Not just “business as usual”: Humanizing supply chains amid the pandemic

Just days into the closure of our campus and larger communities this past March, I had the opportunity to speak with Gustavo Perez Burlanga, senior vice president of social responsibility with Toks Restaurant Group in Mexico. Toks has more than 230 restaurants, including brands such as Panda Express and Shake Shack, and served more than 32 million customers in 2019. There were several profound and sobering moments during that call. While I was trying to grapple with the physical and emotional health of my family, colleagues, and students—and trying to ensure a seamless transition to an online learning environment—Gustavo and the team at Toks were trying to plan for the short- and long-term viability of the company, along with all of its 12,000 employees and many suppliers.

How many companies at that time were struggling to re-invent themselves and make the technological shift required during the pandemic? How many supply chains were disrupted, and how many suppliers wondered how they would be able to re-start their businesses, whether due to lost labor, lost capital, or lost partner relationships? How many companies were trying to determine how to pay employee wages, at the same time that employees were no longer able to work due to safety concerns? The overriding concern for Toks was how to sustain the livelihoods of employees, supply chains, and their families. Some of the tactics Toks and other companies employed included foregoing or reducing leadership wages, buying medical equipment and medicines, delivering food to suppliers’ families, and applying for lines of credit to extend employee salaries through several months.

Are you aware? Do you care?

Just weeks later, Gustavo spoke to my social entrepreneurship students in a virtual guest lecture. He explored the students’ consumer choices related to coffee, a daily beverage that has been commoditized throughout the globe in such a way that the supplier communities are oftentimes disproportionately marginalized in the value chain.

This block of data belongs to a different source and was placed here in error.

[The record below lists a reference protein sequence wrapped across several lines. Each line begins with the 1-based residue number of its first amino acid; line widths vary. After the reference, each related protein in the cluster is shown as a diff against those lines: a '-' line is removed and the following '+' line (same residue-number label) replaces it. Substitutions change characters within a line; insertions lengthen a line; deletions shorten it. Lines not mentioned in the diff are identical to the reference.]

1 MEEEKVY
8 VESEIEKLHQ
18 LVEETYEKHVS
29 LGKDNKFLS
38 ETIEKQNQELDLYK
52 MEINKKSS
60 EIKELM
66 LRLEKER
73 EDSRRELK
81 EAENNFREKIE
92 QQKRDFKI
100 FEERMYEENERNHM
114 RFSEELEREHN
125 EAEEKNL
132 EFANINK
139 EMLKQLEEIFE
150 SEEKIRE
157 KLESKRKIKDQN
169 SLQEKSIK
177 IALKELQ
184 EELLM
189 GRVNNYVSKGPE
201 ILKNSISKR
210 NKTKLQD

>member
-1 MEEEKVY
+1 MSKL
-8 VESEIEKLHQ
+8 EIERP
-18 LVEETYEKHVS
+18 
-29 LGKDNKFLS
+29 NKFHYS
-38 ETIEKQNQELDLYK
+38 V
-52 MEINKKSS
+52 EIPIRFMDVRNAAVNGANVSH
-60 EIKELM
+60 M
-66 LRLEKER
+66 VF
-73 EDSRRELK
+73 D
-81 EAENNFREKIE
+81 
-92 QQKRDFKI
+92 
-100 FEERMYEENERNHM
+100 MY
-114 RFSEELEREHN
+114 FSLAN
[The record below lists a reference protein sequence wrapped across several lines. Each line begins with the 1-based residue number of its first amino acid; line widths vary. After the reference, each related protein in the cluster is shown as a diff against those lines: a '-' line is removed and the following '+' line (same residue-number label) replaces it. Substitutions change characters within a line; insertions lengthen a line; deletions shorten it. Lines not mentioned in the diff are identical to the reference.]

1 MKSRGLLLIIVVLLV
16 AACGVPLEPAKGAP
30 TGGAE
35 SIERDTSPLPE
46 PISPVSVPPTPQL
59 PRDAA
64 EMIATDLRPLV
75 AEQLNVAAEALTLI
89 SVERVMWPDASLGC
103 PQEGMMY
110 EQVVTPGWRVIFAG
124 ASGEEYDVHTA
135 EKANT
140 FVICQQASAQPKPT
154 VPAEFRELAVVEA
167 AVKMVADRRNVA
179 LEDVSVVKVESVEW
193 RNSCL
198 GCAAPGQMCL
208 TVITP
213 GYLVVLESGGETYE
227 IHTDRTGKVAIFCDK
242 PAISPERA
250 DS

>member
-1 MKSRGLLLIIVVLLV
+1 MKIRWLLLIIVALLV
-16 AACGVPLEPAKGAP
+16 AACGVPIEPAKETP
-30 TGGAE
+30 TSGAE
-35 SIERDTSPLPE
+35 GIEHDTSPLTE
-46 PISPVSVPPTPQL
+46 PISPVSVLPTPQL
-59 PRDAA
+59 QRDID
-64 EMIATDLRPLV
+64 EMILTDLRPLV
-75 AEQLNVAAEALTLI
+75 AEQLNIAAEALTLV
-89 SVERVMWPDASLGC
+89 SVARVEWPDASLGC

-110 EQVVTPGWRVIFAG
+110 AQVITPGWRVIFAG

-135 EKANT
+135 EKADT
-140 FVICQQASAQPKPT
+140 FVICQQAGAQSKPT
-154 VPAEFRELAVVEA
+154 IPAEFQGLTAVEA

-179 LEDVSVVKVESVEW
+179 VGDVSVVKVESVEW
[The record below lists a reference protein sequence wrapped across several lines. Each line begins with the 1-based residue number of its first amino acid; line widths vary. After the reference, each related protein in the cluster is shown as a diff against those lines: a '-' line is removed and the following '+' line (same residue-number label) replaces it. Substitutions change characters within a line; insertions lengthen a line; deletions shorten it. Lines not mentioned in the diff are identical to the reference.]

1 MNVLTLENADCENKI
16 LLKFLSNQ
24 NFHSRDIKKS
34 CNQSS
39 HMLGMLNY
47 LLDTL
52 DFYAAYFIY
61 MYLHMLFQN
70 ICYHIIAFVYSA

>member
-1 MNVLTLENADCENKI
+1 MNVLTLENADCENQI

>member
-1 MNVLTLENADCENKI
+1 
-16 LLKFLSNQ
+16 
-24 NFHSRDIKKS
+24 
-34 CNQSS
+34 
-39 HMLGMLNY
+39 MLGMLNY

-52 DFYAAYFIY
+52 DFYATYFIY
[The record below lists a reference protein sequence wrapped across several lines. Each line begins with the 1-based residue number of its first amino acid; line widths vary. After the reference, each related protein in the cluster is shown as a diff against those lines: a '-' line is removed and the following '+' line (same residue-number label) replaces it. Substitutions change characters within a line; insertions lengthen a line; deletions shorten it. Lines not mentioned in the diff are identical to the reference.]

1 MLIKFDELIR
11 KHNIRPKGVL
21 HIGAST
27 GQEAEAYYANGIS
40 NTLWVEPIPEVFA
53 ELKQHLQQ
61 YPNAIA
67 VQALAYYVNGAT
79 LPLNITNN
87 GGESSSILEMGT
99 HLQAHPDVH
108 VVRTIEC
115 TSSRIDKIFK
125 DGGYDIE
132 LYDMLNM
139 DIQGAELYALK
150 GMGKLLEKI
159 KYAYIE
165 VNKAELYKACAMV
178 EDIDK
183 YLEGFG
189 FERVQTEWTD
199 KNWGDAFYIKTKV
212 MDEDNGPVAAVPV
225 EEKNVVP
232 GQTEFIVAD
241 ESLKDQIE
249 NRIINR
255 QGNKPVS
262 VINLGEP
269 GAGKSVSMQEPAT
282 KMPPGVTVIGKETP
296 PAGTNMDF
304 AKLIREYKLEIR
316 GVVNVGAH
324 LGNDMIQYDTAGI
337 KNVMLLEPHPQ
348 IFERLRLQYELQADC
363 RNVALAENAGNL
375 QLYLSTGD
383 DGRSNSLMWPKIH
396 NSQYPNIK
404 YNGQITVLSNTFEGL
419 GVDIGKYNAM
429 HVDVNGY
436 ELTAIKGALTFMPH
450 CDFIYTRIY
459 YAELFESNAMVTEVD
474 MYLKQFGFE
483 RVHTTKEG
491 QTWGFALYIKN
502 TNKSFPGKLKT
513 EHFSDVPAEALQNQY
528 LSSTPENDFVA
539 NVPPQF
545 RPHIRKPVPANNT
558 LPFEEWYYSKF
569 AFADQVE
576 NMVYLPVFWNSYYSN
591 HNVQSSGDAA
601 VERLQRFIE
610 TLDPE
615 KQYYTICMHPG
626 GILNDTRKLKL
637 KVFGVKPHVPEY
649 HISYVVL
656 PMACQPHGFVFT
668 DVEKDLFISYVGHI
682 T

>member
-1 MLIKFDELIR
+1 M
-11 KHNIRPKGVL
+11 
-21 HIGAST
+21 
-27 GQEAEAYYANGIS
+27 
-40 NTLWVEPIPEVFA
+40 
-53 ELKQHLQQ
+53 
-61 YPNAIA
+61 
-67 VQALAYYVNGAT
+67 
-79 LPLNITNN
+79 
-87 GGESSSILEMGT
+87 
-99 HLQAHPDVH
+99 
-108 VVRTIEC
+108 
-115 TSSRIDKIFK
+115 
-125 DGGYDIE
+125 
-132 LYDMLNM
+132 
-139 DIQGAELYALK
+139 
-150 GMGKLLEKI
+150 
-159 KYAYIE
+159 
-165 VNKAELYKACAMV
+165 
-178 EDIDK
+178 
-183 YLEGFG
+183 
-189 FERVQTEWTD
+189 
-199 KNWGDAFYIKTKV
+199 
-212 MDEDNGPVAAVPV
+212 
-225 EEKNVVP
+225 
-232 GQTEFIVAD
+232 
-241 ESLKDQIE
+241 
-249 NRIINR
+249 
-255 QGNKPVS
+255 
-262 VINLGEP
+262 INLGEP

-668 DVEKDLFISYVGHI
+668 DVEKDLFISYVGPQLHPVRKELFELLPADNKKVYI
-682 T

When you order a coffee, do you ask for a cup that does not involve child labor, that respects human rights? These are the questions every consumer and business should be asking.

“When you order coffee, a cappuccino, or a latte,” he asked, “do you ask for a cup that does not involve child labor, that respects human rights, and/or supports women producers?” While provocative, these are the questions that every consumer and business should be asking. Businesses should be challenged to move beyond simply philanthropy or a donation model as part of their corporate social responsibility initiatives, to a responsible business model that incorporates social and environmental impacts, to the penultimate inclusive business model. Such a model doesn’t simply employ “do no harm” or carbon-neutral principles, but addresses supply chain sustainability as well as the principle tenets of integral human development, including the dignity of both the individual and community.

The UN Global Compact, of which Toks is a member, calls on companies “to align strategies and operations with universal principles of human rights, labour, environment and anti-corruption, and take actions that advance societal goals.” More than 14,000 companies and non-business organizations have signed on to the compact; participants commit to taking action on the Sustainable Development Goals (SDGs). A recent 20th Anniversary Progress Report by the UN Global Compact demonstrated, however, that “while 84% of companies participating in the UN Global Compact are taking action on the SDGs, only 46% are embedding them into their core businesses and only 37% are designing business models that contribute to the SDGs.” In short, participating organizations are at risk of failing to fulfill their commitments. As the UN Global Compact CEO put it, following the release of the report, companies need to “step up.”


Measuring the invisible value chain

“Are you aware, do you care, and what are you going to do to change the reality?”

Gustavo’s question to my social entrepreneurship students speaks to the commitment that Toks has undertaken in their own social responsibility efforts, including addressing the workings of value chains that are “mostly invisible for the majority of people.” Toks took this to heart by striving to build the capacity of Mexican coffee producers, beekeepers, indigenous craft-makers, and other local workers. The focus on food producers, in particular, allowed Toks “to offer our consumers recipes made with natural ingredients created by small producers in local communities.” For example, Santa Rosa Marmalades is a cooperative started by five women who were trained by a local foundation and supported by Mexico’s Ministry of Social Development. Toks learned of their marmalade products at an organic fair. In addition to purchasing directly from the women, the company has provided the cooperative with salary support and no-interest loans to buy equipment and expand their product line.